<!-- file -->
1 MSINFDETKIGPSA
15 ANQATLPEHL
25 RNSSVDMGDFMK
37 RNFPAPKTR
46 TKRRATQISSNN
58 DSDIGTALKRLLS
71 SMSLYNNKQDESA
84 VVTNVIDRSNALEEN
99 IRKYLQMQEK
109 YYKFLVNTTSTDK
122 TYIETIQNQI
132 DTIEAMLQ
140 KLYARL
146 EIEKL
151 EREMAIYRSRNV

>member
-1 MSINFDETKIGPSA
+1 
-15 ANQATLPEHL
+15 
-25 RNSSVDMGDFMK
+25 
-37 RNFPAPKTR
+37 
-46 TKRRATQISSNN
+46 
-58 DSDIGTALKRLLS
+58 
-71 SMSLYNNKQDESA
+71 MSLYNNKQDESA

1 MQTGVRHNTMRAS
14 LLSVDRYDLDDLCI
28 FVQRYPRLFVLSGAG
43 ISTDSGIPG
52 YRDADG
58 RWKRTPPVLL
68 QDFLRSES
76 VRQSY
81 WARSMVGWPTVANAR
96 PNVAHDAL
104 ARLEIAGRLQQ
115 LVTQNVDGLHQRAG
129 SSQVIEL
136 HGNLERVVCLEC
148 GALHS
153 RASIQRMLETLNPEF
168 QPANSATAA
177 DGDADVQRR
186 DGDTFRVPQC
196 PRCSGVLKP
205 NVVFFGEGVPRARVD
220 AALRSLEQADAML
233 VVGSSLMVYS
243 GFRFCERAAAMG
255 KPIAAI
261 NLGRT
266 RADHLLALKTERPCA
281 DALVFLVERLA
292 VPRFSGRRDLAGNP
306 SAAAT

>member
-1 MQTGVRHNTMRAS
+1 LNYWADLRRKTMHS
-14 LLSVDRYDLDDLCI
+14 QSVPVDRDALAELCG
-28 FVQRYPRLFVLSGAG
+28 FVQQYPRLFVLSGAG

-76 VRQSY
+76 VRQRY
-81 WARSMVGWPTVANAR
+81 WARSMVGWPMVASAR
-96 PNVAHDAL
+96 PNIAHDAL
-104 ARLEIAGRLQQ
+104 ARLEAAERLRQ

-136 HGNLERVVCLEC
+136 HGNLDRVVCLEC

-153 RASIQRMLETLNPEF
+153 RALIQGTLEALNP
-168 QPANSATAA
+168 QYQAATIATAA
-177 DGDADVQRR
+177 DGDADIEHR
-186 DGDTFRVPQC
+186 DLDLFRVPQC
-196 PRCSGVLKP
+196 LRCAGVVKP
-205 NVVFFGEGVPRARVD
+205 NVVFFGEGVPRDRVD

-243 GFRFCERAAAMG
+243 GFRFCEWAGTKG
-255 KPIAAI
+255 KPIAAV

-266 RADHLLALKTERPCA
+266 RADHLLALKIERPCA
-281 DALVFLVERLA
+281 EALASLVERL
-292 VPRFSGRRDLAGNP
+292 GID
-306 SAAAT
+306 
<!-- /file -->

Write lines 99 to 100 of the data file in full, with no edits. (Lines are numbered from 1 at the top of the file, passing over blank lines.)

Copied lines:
+292 GID
-306 SAAAT